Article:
- Del Meyer, MD - http://delmeyer.net -

Obesity policies, bottled water hype, a Grimm Medicare tale, new cancer research, active duty and thoughts on rights, privileges and Medicare

Are Obesity Policies Too Thin?

Russell Jackson reports in Southern California Physician: Obesity is an increasingly urgent medical issue. A Journal of the American Medical Association report says that obesity-related deaths – those caused by lousy eating and exercise habits – rose by one-third from 1990 to 2000, to about 400,000 a year. By comparison, smoking-related deaths totaled about 435,000 in 2000.

Indeed, the Rand Corporation, a think tank in Santa Monica, says that in the next 20 years, obesity-related diseases will cancel out advances in technology and treatment. It predicts that by 2020, about 20 percent of health care expenses for people between 50 and 60 will be tied to obesity-related disabilities.

Further, the National Institutes of Health in Bethesda, MD, reports that about two-thirds of American adults are clinically overweight-meaning their body mass index is between 25 and 30. Of them, about one third – or about one in five adults – is actually obese.

All that extra flab has an enormous price tag. “Among the obese, lifetime medical costs related to diabetes, heart disease, high cholesterol, hypertension and stroke are $10,000 higher than among the non-obese,” says Fay Bhattacharya, MD, PhD, Assistant Professor of Medicine at Stanford University. “In year-2000-equivalent dollars, $31 billion was spent in 1996 for adult overweight- and obesity-related cardiovascular disease treatments alone. Among the overweight, lifetime medical costs can be reduced by $2,200 to $5,300 following a 10 percent reduction in body weight.”

So why haven’t insurance companies stepped up to he plate to make obesity “prevention” a priority? Some have. (Seewww.socalphys.com.)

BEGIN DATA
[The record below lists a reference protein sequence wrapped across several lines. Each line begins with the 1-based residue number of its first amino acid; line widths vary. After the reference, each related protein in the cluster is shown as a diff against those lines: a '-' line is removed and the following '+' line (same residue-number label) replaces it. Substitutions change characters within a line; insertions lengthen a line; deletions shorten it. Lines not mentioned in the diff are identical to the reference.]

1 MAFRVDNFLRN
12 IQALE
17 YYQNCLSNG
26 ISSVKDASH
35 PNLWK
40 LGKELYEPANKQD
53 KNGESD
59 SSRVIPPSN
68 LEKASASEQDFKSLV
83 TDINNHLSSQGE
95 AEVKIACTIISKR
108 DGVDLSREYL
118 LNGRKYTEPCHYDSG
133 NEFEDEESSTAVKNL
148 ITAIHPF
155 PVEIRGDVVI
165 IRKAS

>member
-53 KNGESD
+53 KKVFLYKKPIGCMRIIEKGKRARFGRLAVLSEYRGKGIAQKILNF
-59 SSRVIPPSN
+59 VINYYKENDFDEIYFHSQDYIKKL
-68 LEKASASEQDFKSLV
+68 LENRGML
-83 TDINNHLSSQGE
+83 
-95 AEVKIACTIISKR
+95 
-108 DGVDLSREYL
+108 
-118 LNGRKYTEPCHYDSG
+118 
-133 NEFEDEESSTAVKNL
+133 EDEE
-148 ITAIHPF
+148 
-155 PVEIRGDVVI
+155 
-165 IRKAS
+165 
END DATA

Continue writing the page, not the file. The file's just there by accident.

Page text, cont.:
Our Voice: They shouldn’t. Preventive medicine is not an insurance issue. I once ran a cigarette-withdrawal clinic. As in most cases, our success rate was less than sterling. One patient epitomized the attitudes about prevention: If I join your group, I really have to stop smoking. So I’m joining Smoke-Enders because they said I can join them and not have to quit smoking.

Patients will utilize their insurance benefits as well as their preventive medicine benefits and see no connection with the latter changing their behavior in the former unless they are partially responsible for their insurance benefits. We have found that a copayment proportional to the total cost of care is the only way patients learn the connection between habits and health. If all insurance had a copayment for every hospital stay or office visit proportional to the cost,utilization would decrease, health-care effectiveness would increase, quality would improve, and cost of health care would be brought under control without any government or HMO intervention. The army of reviewers could return to the practice of nursing, relieving the nursing shortage.

Despite the Hype, Bottled Water is Neither CLEANER nor GREENER than Tap Water.